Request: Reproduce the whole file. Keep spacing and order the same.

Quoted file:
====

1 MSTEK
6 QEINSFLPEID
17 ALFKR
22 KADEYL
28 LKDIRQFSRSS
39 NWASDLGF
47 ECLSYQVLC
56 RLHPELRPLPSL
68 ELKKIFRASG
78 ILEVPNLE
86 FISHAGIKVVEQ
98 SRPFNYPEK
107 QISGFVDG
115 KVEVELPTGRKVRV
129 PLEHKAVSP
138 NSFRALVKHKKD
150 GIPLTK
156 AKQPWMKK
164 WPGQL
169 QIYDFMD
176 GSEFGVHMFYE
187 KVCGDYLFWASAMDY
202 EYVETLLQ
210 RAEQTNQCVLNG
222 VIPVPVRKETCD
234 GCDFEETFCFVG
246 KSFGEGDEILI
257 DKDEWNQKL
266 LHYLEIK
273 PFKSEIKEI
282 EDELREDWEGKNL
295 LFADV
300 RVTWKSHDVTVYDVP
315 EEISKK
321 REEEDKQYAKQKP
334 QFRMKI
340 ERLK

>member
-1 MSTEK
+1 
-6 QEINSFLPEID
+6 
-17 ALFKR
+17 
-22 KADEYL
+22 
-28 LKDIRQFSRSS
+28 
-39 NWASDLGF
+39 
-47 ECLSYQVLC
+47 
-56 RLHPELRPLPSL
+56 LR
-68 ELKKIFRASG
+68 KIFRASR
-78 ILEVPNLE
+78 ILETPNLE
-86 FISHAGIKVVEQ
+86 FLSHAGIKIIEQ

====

1 MSTEK
6 QEINSFLPEID
17 ALFKR
22 KADEYL
28 LKDIRQFSRSS
39 NWASDLGF
47 ECLSYQVLC
56 RLHPELRPLPSL
68 ELKKIFRASG
78 ILEVPNLE
86 FISHAGIKVVEQ
98 SRPFNYPEK
107 QISGFVDG
115 KVEVELPTGRKVRV
129 PLEHKAVSP
138 NSFRALVKHKKD
150 GIPLTK
156 AKQPWMKK
164 WPGQL
169 QIYDFMD
176 GSEFGVHMFYE
187 KVCGDYLFWASAMDY
202 EYVETLLQ
210 RAEQTNQCVLNG
222 VIPVPVRKETCD
234 GCDFEETFCFVG
246 KSFGEGDEILI
257 DKDEWNQKL
266 LHYLEIK
273 PFKSEIKEI
282 EDELREDWEGKNL
295 LFADV
300 RVTWKSHDVTVYDVP
315 EEISKK
321 REEEDKQYAKQKP
334 QFRMKI
340 ERLK

>member
-1 MSTEK
+1 
-6 QEINSFLPEID
+6 
-17 ALFKR
+17 
-22 KADEYL
+22 
-28 LKDIRQFSRSS
+28 
-39 NWASDLGF
+39 
-47 ECLSYQVLC
+47 
-56 RLHPELRPLPSL
+56 LR
-68 ELKKIFRASG
+68 KIFRASR
-78 ILEVPNLE
+78 ILETPNLE
-86 FISHAGIKVVEQ
+86 FLSHAGIKIIEQ